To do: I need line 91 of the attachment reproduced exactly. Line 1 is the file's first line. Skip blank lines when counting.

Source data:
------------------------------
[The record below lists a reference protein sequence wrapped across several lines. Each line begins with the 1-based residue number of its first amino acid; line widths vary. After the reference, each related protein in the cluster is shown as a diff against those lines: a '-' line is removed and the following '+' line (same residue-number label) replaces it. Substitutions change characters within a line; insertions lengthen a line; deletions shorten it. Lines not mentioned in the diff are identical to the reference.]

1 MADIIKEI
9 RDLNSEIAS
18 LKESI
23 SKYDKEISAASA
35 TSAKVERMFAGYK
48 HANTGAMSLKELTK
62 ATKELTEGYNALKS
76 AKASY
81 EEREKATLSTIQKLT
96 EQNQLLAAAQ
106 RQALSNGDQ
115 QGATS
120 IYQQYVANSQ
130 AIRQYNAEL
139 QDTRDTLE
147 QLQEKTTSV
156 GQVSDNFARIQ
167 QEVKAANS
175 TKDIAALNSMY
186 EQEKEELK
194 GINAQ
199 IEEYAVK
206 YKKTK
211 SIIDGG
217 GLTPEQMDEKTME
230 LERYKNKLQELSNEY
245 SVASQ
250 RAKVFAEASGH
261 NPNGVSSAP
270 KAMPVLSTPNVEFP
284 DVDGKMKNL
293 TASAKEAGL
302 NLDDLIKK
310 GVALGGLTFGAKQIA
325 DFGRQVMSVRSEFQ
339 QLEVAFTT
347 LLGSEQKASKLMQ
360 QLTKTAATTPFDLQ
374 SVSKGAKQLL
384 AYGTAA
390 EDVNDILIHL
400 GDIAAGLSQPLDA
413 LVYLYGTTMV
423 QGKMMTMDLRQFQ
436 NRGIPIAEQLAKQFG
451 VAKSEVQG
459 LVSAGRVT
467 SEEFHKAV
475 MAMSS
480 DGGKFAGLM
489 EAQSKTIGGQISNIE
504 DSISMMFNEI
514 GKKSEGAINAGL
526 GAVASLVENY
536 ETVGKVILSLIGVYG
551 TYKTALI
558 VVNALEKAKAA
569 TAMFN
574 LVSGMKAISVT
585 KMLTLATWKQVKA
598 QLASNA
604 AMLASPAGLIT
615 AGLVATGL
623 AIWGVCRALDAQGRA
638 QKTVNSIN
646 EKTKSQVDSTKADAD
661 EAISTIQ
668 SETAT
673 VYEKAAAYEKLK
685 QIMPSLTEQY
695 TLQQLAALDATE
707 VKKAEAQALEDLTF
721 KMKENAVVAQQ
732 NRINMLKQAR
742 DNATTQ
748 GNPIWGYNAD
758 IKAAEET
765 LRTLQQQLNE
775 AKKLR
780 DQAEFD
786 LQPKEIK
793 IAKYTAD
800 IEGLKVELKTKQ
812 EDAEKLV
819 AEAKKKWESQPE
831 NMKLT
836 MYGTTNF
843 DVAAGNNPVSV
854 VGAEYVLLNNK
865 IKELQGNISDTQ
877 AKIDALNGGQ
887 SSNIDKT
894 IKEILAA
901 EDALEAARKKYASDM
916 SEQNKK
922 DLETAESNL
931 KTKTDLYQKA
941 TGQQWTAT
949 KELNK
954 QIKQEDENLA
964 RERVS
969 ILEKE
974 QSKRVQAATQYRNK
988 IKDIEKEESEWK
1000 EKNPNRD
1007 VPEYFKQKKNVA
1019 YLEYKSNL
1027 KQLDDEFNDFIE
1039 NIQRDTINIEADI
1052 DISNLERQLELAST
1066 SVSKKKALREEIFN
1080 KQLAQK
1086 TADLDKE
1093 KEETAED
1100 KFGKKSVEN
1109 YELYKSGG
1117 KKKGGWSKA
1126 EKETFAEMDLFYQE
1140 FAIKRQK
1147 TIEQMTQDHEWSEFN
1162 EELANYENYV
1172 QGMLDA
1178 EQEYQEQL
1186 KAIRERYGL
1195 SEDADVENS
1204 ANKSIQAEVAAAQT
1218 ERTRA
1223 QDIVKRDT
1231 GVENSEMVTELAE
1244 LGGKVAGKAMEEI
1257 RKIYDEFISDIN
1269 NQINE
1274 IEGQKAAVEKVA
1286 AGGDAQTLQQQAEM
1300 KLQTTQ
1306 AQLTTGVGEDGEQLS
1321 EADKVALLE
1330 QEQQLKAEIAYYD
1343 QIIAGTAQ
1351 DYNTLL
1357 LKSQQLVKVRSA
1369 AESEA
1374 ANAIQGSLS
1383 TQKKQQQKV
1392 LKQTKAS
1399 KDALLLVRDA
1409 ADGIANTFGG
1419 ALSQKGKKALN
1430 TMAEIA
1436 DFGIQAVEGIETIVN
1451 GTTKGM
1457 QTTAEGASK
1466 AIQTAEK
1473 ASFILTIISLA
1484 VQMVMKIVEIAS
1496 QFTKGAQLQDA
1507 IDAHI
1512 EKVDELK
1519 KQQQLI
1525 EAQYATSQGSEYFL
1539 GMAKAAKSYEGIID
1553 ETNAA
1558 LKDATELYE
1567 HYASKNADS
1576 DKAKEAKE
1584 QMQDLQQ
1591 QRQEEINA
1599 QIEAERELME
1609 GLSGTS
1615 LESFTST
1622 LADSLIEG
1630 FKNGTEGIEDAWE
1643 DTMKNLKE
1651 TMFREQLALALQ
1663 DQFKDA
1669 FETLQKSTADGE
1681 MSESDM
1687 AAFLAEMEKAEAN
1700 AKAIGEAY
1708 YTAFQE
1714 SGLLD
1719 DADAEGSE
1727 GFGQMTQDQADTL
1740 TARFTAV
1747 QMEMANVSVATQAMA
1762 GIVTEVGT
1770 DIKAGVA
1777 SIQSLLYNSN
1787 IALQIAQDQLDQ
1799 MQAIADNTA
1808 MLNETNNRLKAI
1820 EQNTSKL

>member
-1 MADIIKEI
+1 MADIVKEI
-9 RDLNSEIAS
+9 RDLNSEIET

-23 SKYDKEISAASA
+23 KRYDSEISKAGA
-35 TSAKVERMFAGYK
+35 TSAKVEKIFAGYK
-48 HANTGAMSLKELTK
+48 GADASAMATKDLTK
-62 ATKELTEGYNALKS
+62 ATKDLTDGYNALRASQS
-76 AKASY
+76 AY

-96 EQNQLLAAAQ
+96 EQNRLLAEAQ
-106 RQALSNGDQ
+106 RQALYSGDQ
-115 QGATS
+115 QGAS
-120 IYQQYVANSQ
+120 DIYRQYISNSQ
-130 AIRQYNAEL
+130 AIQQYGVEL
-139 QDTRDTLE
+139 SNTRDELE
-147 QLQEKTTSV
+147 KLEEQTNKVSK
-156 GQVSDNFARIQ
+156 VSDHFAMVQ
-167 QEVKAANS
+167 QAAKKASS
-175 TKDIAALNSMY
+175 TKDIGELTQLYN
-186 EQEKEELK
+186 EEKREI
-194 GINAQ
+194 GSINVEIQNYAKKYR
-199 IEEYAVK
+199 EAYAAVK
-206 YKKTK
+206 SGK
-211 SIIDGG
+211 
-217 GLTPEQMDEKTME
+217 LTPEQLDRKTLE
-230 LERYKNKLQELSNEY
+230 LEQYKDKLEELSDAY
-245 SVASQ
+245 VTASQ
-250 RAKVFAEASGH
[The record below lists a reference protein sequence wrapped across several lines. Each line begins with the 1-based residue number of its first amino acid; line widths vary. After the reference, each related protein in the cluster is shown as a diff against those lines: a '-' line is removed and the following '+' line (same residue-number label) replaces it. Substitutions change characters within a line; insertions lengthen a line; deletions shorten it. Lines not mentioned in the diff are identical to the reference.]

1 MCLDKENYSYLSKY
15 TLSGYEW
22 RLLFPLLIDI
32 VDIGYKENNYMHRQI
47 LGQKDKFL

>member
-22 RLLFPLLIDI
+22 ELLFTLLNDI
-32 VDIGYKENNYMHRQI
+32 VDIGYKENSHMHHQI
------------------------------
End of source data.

865 IKELQGNISDTQ